Hidden Heroes of Easter – Simon of Cyrene
Part Four of our Hidden Heroes of Easter Series
A certain man from Cyrene, Simon, the father of Alexander and Rufus, was passing by on his way in from the country, and they forced him to carry the cross. Mark 15:21 (NIV)
One sentence. That’s all. Simon of Cyrene is mentioned in three of the gospels, but this is all we know: his name, where he was from, the names of his sons, and what he was forced to do. When he was chosen as cross bearer, Simon was just “passing by on his way in from the country.” Probably not his plan for the day. He did not volunteer for this task. In fact, the word “forced” sure makes it sound like he tried to resist.
In later years when he looked back, I wonder if his knees didn’t buckle at the wonder of it all. His was the great privilege of serving the Savior on the darkest day in history. What a high honor. He is remembered by name all these centuries later through the writings of Matthew, Mark, and Luke. I stand in amazement at the tale of a man conscripted for an apparently lowly assignment—and I see lessons for us in his tale as well.
Only one sentence and yet we know so much about him … how can that be? I believe this duty he did not seek or want, changed him. He was changed to the degree that his two sons, Alexander and Rufus, were well known to the early Christians. Mark refers to them with an assurance that his readers will say, “Seriously? Alexander and Rufus’ dad carried Jesus’ cross? Wow.” Paul refers to a Rufus in Romans, “Greet Rufus, chosen in the Lord, and his mother, who has been a mother to me, too” (6:13, NIV). It’s entirely possible that Simon’s experience bearing Jesus’ cross—and probably witnessing his death—brought Simon to faith. And a faith so strong, after watching Jesus die and perhaps learning of His resurrection, that he and his whole family, wife and children, believed.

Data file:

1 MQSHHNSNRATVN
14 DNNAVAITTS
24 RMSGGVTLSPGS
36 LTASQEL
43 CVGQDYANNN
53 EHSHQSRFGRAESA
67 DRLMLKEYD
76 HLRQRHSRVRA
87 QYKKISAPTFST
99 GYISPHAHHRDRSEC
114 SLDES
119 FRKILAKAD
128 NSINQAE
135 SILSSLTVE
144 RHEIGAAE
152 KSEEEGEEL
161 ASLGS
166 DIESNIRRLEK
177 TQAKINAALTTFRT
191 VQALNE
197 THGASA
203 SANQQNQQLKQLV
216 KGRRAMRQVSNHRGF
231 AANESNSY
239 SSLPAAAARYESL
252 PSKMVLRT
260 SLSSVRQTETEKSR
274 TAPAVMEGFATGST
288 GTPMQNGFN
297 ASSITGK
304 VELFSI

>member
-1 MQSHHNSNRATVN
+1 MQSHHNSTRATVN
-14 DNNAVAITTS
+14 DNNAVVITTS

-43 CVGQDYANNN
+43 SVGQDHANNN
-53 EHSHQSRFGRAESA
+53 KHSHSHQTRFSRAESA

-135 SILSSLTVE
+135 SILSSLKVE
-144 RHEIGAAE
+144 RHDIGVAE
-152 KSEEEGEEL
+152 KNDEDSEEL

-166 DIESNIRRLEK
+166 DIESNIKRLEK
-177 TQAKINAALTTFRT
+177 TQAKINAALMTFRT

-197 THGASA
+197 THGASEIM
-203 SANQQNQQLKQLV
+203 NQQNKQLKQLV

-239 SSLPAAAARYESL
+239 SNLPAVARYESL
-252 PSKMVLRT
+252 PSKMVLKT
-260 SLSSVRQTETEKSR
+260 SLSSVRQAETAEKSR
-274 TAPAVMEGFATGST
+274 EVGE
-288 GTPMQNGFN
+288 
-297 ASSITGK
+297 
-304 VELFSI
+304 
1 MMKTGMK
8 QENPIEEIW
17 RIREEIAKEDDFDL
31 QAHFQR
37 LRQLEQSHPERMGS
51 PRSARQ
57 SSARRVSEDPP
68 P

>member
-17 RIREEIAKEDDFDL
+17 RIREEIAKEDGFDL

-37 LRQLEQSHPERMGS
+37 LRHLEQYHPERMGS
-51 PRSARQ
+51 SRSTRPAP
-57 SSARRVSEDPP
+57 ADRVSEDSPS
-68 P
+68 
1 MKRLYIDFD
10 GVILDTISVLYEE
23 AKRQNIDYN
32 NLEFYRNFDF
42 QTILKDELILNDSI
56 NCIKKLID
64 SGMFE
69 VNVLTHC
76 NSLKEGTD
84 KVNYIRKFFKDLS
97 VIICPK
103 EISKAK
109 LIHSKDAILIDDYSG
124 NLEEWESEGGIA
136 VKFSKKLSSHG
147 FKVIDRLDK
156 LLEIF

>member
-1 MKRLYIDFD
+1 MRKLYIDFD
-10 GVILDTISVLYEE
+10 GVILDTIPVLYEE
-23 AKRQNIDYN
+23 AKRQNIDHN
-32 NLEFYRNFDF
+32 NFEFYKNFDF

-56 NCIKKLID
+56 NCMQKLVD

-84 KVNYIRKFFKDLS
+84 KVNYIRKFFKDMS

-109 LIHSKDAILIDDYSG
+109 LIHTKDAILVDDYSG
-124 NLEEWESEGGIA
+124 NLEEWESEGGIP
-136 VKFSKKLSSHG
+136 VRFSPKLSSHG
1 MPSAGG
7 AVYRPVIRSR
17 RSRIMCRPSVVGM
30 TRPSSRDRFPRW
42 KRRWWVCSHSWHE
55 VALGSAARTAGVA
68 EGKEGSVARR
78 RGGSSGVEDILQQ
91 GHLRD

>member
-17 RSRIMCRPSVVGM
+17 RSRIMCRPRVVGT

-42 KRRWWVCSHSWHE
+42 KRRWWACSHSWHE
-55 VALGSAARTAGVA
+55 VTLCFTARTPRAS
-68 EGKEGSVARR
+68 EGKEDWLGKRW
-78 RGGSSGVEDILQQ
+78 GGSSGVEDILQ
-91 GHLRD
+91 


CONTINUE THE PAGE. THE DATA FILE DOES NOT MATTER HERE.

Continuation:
On a day when the entire world went dark at midday, Simon was there. There in that supernatural darkness for those three hours. If he lingered after his cross bearing, he heard Christ cry out. He heard Christ forgive. Perhaps he heard Christ tell the thief on the cross that they would soon enter paradise together. How could anyone remain unchanged after witnessing the events of that day?
Have you ever had a duty thrust upon you that you neither sought nor wanted? Yeah, me too. I think every single human being has been given “assignments” they were not seeking. I have Meniere’s disease. I surely did not raise my hand high and say, “Choose me for that one”! I’ve watched family members go through great difficulties. I surely did not pray for great difficulties.
Yet, in “bearing the cross” we discover Christ’s strength, peace, comfort, love. Often, only when we are jerked out of our comfortable living are we forced to notice that the spiritual dimension of life actually matters more than the physical life to which we cling. We need to be reminded. We need to bear a cross or two in our lifetime.
Like Simon, in the end when we look back on how God has helped us in our times of need in those duties thrust upon us that we never sought or wanted, I believe our knees will buckle at the wonder of it all.
Then he said to them all: “Whoever wants to be my disciple must deny themselves and take up their cross daily and follow me. For whoever wants to save their life will lose it, but whoever loses their life for me will save it (Luke 9:23-24, NIV).
Oh, Lord, help me choose to take up your cross daily, to receive what You allow into my life with trust. Gladly, I lose my life, my plans, my own ideas and exchange them for Yours. My life is safest when I am following You. In Jesus, my Savior’s Name, Amen.
You are loved,
Sweet Selah Ministries
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